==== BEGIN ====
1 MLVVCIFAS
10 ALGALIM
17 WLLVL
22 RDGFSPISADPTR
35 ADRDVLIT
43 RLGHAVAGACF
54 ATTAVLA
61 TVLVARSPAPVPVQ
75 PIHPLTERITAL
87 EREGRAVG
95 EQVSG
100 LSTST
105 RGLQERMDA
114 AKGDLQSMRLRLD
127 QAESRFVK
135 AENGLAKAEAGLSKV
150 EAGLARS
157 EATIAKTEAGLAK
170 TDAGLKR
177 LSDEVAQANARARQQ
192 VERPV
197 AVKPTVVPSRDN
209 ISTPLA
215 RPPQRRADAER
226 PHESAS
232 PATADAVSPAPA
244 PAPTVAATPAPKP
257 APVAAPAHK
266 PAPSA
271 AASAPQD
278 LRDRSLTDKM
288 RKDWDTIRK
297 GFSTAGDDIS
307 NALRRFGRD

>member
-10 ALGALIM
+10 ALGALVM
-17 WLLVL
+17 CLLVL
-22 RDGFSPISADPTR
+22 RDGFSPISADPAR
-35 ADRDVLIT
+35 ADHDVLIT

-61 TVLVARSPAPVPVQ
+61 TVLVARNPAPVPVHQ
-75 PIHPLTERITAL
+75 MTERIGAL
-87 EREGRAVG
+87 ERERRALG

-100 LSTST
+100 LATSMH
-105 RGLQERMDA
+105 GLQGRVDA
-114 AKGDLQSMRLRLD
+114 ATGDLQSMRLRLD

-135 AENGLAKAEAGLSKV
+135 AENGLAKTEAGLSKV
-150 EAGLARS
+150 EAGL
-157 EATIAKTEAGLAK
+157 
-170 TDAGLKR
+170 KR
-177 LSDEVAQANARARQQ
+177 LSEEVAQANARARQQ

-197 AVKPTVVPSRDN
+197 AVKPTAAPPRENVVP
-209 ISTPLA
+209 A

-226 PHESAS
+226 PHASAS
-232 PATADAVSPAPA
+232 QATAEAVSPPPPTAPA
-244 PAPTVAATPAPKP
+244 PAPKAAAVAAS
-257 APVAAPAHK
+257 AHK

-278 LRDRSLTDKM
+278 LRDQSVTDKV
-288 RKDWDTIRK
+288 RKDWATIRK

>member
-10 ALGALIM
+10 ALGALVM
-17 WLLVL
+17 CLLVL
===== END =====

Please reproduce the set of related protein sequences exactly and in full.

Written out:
1 MLVVCIFAS
10 ALGALIM
17 WLLVL
22 RDGFSPISADPTR
35 ADRDVLIT
43 RLGHAVAGACF
54 ATTAVLA
61 TVLVARSPAPVPVQ
75 PIHPLTERITAL
87 EREGRAVG
95 EQVSG
100 LSTST
105 RGLQERMDA
114 AKGDLQSMRLRLD
127 QAESRFVK
135 AENGLAKAEAGLSKV
150 EAGLARS
157 EATIAKTEAGLAK
170 TDAGLKR
177 LSDEVAQANARARQQ
192 VERPV
197 AVKPTVVPSRDN
209 ISTPLA
215 RPPQRRADAER
226 PHESAS
232 PATADAVSPAPA
244 PAPTVAATPAPKP
257 APVAAPAHK
266 PAPSA
271 AASAPQD
278 LRDRSLTDKM
288 RKDWDTIRK
297 GFSTAGDDIS
307 NALRRFGRD

>member
-10 ALGALIM
+10 ALGALVM
-17 WLLVL
+17 CLLVL
-22 RDGFSPISADPTR
+22 RDGFSPISADPAR
-35 ADRDVLIT
+35 ADHDVLIT

-61 TVLVARSPAPVPVQ
+61 TVLVARNPAPVPVHQ
-75 PIHPLTERITAL
+75 MTERIGAL
-87 EREGRAVG
+87 ERERRALG

-100 LSTST
+100 LATSMH
-105 RGLQERMDA
+105 GLQGRVDA
-114 AKGDLQSMRLRLD
+114 ATGDLQSMRLRLD

-135 AENGLAKAEAGLSKV
+135 AENGLAKTEAGLSKV
-150 EAGLARS
+150 EAGL
-157 EATIAKTEAGLAK
+157 
-170 TDAGLKR
+170 KR
-177 LSDEVAQANARARQQ
+177 LSEEVAQANARARQQ

-197 AVKPTVVPSRDN
+197 AVKPTAAPPRENVVP
-209 ISTPLA
+209 A

-226 PHESAS
+226 PHASAS
-232 PATADAVSPAPA
+232 QATAEAVSPPPPTAPA
-244 PAPTVAATPAPKP
+244 PAPKAAAVAAS
-257 APVAAPAHK
+257 AHK

-278 LRDRSLTDKM
+278 LRDQSVTDKV
-288 RKDWDTIRK
+288 RKDWATIRK

>member
-10 ALGALIM
+10 ALGALVM
-17 WLLVL
+17 CLLVL